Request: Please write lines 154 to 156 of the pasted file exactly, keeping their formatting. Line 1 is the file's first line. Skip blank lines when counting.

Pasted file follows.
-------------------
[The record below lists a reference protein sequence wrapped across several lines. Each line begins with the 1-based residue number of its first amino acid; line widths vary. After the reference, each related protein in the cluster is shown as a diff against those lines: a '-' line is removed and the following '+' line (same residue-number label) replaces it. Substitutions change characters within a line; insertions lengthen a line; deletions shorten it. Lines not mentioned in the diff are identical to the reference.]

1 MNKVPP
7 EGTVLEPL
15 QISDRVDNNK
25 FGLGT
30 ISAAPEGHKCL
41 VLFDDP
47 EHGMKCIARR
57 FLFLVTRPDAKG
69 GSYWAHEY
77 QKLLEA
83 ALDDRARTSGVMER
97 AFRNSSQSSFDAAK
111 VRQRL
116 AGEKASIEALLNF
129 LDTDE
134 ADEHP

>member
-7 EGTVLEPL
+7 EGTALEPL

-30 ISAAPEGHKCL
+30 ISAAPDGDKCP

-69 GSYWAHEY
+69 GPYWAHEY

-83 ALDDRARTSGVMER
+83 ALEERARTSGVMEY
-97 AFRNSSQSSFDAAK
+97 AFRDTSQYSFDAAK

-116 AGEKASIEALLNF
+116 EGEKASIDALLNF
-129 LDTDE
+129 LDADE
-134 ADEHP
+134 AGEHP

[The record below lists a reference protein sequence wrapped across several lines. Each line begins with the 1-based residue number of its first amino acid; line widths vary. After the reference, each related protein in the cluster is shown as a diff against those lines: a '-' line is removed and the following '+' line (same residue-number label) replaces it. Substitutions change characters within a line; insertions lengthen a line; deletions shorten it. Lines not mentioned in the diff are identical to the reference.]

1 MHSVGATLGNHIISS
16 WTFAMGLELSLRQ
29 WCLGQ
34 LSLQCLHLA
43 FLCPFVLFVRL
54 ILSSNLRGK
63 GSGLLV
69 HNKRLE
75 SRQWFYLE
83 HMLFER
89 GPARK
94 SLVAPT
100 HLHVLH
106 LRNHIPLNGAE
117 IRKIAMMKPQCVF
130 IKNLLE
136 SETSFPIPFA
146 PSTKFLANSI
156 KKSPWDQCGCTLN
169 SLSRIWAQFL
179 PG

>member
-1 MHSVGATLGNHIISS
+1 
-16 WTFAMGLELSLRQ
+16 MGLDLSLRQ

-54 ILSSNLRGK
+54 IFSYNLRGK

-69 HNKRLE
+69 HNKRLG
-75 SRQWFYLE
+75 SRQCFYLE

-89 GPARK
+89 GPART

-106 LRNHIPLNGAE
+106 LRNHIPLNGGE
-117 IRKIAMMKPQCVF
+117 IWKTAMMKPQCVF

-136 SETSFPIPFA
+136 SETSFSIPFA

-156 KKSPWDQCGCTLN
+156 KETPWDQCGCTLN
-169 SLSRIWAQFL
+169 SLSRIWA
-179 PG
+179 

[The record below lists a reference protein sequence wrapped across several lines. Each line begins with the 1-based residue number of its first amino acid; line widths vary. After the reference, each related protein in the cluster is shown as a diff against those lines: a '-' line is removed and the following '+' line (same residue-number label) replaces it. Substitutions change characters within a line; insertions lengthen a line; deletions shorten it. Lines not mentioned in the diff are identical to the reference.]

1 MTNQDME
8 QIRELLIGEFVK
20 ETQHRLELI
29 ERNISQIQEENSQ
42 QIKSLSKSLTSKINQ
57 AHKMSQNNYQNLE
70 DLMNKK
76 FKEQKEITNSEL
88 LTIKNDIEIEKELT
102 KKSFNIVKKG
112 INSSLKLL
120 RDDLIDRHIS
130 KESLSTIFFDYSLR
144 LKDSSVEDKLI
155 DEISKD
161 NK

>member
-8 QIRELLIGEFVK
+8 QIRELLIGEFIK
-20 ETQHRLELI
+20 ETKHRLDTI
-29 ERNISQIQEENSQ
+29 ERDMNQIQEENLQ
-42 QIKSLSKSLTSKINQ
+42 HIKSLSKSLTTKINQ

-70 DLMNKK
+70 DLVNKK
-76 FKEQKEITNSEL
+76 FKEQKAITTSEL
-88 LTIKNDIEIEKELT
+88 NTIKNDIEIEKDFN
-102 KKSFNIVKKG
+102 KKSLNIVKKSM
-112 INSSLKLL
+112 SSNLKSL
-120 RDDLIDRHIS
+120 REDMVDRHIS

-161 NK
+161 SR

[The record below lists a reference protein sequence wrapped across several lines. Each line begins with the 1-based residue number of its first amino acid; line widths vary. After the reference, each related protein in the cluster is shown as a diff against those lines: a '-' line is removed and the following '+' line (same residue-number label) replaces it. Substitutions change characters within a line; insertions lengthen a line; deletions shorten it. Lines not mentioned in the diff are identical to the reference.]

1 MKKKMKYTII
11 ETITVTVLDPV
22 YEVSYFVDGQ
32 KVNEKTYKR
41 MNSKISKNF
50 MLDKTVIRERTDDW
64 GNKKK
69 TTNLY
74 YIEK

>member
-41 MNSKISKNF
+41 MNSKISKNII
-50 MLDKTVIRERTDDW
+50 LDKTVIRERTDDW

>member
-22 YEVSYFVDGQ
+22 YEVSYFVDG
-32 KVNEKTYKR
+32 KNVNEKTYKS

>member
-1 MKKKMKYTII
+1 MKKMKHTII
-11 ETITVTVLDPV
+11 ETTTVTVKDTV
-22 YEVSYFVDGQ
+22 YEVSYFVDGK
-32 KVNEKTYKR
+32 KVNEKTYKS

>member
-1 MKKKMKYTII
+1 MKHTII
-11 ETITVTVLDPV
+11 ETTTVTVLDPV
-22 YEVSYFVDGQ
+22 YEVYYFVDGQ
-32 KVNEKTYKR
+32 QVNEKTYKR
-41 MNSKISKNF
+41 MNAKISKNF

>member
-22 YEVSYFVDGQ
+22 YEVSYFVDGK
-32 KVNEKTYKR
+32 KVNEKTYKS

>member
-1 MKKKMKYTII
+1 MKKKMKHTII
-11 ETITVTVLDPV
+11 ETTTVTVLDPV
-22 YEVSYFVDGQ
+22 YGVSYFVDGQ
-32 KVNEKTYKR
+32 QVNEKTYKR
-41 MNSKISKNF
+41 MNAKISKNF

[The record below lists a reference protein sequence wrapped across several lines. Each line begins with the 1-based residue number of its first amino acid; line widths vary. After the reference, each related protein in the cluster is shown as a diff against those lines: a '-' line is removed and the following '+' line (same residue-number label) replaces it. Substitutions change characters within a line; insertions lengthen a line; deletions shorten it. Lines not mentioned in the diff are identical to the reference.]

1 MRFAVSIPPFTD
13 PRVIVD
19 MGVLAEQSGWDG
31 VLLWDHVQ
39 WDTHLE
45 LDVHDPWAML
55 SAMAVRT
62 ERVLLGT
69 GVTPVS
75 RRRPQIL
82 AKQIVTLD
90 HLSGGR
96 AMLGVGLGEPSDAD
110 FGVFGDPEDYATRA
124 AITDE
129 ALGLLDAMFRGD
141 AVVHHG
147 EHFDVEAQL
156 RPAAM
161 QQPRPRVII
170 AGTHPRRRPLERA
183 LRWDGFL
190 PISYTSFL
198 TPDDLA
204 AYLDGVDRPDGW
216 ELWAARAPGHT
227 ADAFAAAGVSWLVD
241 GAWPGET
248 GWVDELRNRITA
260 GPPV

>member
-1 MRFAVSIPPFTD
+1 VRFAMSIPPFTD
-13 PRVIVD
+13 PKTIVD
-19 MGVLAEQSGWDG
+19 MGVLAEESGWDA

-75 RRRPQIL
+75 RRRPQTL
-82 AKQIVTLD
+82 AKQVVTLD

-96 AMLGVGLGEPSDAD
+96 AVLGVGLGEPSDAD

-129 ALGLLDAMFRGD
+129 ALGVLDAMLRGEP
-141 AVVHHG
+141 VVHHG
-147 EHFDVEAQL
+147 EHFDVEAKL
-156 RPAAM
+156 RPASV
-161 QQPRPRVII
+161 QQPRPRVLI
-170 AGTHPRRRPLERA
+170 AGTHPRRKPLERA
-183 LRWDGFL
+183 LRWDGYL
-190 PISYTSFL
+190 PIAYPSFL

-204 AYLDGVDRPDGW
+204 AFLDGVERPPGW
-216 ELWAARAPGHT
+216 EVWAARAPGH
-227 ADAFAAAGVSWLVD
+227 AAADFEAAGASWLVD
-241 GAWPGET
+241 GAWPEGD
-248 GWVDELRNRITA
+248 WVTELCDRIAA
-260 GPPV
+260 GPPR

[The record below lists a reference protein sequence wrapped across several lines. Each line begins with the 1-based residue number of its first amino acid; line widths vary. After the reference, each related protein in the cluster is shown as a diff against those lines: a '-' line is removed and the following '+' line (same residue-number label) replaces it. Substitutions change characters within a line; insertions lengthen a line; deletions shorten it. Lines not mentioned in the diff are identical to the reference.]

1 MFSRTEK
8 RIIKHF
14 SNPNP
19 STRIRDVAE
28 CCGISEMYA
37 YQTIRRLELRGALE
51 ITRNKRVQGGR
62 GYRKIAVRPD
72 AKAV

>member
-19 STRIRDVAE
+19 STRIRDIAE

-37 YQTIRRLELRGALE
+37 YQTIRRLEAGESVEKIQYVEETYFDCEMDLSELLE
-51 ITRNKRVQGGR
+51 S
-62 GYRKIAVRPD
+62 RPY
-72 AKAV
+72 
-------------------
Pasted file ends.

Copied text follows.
-11 ETITVTVLDPV
+11 ETTTVTVLDPV
-22 YEVSYFVDGQ